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Sunday Reflections: What It’s Like to Be a 14 Year Old Girl

The news has been full lately of issues regarding sex, sexuality and women’s issues.  A judge recently declared that a 14-year-old was just as responsible as the 59-year-old man that she had sex with; she later took her own life and the man will serve on 30 days in jail.  Salon recently ran an article looking at the various ways that we talk about the age of teenage girls, it’s interesting and you should take a look.  And a mother wrote a letter to teenage girls on the Internet suggesting that once a boy sees you as a sexual being, he can never see you as anything else.  Reading all of these articles got me thinking: What was I like as a teenage girl?  This is what I wrote.

I Was a 14 Year Old Girl

I remember being 14.

Like all girls – like all teens actually – I was just trying to figure out who the hell I was and how I fit into this world.  Not to be cliche, but I was not a girl but not yet a woman.  I still played with Barbies, but now our Barbies sometimes had mad, passionate sex with Ken because, well, my hormones were raging and I was trying to figure this sex stuff out.  That’s the funny thing about being 14, your hormones are in one place and your brain is in a totally different one.  In fact, science has shown that the teenage brain is in a massive time of development and change and that teens do not make good decisions for this very important reason.  We’ll get back to this topic in a moment. 

Like most girls, I would often play dress up, this was part of my identity exploration.  This meant that I would sometimes try to dress “sexy” because I lived in a world that told me – beginning at a very young age – that because I was a woman this was my goal in life.  Apparently I was obligated to make the world a better place by being young, thin, and “sexy”.  This meant that sometimes I put on what I thought was a sexy outfit accompanied by too much make up and did stupid things while I thought that I was “sexy”.  Remember world, through your TV shows and commercials and clothing you have been telling me since birth that this is my main goal in life.  If there would have been Facebook, I can assure that I would have posted a variety of stupid pictures of me attempting to look sexy that years later I would look back on and cringe.  Not cringe because I was posting sexy pics, but cringe because I would undoubtedly see some dated hairstyle, raccoon eyes or some other fashion faux pas that would prove that I was both 14 years old and not as smart or sophisticated as I thought I was – because that is what 14 years old do.  This trying on of different personalities, including so called sexy ones, are actually basic, fundamental, age appropriate stages of adolescent development.  It’s what teenagers do to figure out who they are.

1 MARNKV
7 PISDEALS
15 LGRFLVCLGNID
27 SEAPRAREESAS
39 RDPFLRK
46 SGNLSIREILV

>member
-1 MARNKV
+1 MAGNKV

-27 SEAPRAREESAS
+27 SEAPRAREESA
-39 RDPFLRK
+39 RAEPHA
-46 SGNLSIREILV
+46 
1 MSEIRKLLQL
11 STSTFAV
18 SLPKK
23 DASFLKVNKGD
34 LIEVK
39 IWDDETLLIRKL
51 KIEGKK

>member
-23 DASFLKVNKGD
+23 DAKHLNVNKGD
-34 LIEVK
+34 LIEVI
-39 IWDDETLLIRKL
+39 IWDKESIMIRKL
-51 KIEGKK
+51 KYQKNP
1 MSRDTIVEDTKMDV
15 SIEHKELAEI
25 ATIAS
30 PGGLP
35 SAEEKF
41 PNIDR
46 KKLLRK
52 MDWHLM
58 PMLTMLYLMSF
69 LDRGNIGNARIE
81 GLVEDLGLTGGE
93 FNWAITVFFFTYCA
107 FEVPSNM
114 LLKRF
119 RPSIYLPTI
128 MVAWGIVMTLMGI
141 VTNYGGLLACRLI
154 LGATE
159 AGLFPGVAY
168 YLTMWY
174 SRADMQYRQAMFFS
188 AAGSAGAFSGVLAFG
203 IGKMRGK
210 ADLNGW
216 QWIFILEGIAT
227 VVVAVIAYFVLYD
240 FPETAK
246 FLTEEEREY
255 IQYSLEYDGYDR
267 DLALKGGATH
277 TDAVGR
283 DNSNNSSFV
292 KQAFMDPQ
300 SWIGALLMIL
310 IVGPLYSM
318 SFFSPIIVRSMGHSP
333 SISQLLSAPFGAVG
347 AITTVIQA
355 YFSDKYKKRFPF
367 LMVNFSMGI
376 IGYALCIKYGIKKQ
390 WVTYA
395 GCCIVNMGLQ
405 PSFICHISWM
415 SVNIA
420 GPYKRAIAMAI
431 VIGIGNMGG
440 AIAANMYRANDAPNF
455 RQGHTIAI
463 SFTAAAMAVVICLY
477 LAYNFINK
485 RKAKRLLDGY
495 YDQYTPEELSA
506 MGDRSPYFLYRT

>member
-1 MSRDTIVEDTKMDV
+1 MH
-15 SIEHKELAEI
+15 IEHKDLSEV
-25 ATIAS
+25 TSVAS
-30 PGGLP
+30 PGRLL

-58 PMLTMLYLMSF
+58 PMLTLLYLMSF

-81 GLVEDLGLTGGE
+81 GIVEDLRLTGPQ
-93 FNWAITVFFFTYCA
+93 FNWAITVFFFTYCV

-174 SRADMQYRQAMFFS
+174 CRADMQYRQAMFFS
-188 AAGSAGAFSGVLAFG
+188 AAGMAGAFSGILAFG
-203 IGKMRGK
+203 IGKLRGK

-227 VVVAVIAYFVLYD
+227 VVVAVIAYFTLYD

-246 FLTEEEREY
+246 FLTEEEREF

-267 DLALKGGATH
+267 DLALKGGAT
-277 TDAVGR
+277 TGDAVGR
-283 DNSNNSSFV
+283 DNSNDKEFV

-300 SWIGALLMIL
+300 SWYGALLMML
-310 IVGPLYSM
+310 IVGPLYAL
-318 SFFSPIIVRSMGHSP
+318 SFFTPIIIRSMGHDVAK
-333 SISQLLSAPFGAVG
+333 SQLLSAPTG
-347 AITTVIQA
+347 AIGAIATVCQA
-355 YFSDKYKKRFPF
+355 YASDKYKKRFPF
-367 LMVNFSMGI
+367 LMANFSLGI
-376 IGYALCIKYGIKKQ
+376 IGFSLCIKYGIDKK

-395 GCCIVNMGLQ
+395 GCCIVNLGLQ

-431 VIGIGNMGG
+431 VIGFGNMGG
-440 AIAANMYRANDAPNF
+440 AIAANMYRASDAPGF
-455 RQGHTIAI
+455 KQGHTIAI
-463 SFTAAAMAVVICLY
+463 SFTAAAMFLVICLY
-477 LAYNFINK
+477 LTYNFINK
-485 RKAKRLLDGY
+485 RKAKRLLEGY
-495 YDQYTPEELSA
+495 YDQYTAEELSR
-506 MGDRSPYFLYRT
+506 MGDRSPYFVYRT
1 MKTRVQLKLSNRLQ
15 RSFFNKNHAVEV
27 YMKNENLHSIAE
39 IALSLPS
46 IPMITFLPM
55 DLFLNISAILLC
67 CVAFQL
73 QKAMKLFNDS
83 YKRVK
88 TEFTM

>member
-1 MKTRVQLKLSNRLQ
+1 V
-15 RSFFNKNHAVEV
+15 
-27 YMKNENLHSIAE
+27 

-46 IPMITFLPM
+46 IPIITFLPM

You should also know that I had crushes on 2 of my teachers.  1 in Middle School and 1 in High School.  In MS my English teacher played in a band.  He was young and single and I mentioned he played in a band, right?  Who doesn’t have a crush on the teacher that plays in a band?  And in High School I crushed on my Latin teacher.  I am less sure why, I mean he did not play in a band and his pants were always too long and I really thought someone ought to hem them for him.  And here’s the deal, in my stupid still developing 14-year old brain, I would have been flattered if they had returned any interest in me other than concern for turning in my homework on time.  Because I was 14 and here was an adult showing interest in me and how cool would that be.  So back to the teenage brain:  teenage brains, especially the decision making parts, are scientifically proven to be different than adults.  So, you know, we kind of count on adults to BE THE ADULTS and make adult decisions and keep us safe.  That is why at 14, I could not have consented to being in a relationship with my middle school English teacher, even if he was in a band.  This is also why 14 year olds can’t sign contracts, can’t vote, can’t drive, can’t drink and can’t serve in the military.  The other really important reason is because there are issues of power imbalance that come into play, which is why we have sexual harassment laws in the workplace.  If we protect people that ACTUALLY ARE adults, shouldn’t we be protecting our teens with their differently developing brains as well?  The correct answer is yes.